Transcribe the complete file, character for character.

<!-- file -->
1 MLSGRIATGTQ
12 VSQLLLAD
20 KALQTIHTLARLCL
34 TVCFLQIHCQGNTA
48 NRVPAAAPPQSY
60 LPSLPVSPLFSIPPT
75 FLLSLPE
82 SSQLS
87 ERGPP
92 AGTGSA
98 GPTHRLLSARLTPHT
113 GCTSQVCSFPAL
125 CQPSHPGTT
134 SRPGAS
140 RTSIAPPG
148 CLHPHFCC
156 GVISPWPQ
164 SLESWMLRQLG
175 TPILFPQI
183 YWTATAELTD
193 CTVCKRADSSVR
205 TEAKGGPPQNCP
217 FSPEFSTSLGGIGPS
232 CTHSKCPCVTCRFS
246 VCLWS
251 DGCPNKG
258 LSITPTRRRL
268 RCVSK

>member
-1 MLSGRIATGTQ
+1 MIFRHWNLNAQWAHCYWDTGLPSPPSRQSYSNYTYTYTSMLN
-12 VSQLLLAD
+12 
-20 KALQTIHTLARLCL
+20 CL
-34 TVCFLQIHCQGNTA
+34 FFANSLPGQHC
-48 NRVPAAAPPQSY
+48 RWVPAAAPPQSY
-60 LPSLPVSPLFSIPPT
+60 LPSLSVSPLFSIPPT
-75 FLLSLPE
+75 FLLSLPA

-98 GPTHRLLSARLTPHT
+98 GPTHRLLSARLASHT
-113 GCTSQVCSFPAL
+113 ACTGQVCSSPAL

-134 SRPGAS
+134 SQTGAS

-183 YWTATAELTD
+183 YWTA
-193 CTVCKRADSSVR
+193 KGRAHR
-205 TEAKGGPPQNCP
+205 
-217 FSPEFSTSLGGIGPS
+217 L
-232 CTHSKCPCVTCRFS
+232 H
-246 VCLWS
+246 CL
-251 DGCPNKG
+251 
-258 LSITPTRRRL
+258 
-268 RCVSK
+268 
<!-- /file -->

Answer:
1 MLSGRIATGTQ
12 VSQLLLAD
20 KALQTIHTLARLCL
34 TVCFLQIHCQGNTA
48 NRVPAAAPPQSY
60 LPSLPVSPLFSIPPT
75 FLLSLPE
82 SSQLS
87 ERGPP
92 AGTGSA
98 GPTHRLLSARLTPHT
113 GCTSQVCSFPAL
125 CQPSHPGTT
134 SRPGAS
140 RTSIAPPG
148 CLHPHFCC
156 GVISPWPQ
164 SLESWMLRQLG
175 TPILFPQI
183 YWTATAELTD
193 CTVCKRADSSVR
205 TEAKGGPPQNCP
217 FSPEFSTSLGGIGPS
232 CTHSKCPCVTCRFS
246 VCLWS
251 DGCPNKG
258 LSITPTRRRL
268 RCVSK

>member
-1 MLSGRIATGTQ
+1 MIFRHWNLNAQWAHCYWDTGLPSPPSRQSYSNYTYTYTSMLN
-12 VSQLLLAD
+12 
-20 KALQTIHTLARLCL
+20 CL
-34 TVCFLQIHCQGNTA
+34 FFANSLPGQHC
-48 NRVPAAAPPQSY
+48 RWVPAAAPPQSY
-60 LPSLPVSPLFSIPPT
+60 LPSLSVSPLFSIPPT
-75 FLLSLPE
+75 FLLSLPA

-98 GPTHRLLSARLTPHT
+98 GPTHRLLSARLASHT
-113 GCTSQVCSFPAL
+113 ACTGQVCSSPAL

-134 SRPGAS
+134 SQTGAS

-183 YWTATAELTD
+183 YWTA
-193 CTVCKRADSSVR
+193 KGRAHR
-205 TEAKGGPPQNCP
+205 
-217 FSPEFSTSLGGIGPS
+217 L
-232 CTHSKCPCVTCRFS
+232 H
-246 VCLWS
+246 CL
-251 DGCPNKG
+251 
-258 LSITPTRRRL
+258 
-268 RCVSK
+268 